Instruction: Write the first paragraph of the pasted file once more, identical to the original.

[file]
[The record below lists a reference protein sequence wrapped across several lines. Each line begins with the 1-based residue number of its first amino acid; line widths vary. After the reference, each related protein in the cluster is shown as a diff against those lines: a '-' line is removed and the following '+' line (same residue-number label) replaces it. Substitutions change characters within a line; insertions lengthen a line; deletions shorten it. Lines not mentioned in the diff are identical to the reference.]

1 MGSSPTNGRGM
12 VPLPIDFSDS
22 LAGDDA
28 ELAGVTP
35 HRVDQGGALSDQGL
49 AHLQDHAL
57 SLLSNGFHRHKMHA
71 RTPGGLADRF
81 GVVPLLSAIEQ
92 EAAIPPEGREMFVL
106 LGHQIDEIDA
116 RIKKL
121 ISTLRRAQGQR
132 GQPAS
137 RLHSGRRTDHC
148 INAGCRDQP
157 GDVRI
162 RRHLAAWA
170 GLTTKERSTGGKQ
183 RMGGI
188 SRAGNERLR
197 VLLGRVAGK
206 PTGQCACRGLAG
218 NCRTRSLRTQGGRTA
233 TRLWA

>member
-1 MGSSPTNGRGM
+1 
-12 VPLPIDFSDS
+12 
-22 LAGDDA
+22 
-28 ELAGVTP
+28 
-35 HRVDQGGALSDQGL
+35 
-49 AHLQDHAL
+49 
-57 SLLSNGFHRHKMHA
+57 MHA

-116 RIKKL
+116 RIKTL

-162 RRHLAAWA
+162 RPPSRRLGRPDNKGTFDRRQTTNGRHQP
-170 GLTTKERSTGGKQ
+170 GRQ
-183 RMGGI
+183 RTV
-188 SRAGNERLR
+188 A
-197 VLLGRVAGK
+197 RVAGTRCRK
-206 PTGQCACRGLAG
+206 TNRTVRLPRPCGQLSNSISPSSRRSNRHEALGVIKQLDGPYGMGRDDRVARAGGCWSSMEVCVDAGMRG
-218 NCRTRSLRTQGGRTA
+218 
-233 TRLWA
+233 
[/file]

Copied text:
[The record below lists a reference protein sequence wrapped across several lines. Each line begins with the 1-based residue number of its first amino acid; line widths vary. After the reference, each related protein in the cluster is shown as a diff against those lines: a '-' line is removed and the following '+' line (same residue-number label) replaces it. Substitutions change characters within a line; insertions lengthen a line; deletions shorten it. Lines not mentioned in the diff are identical to the reference.]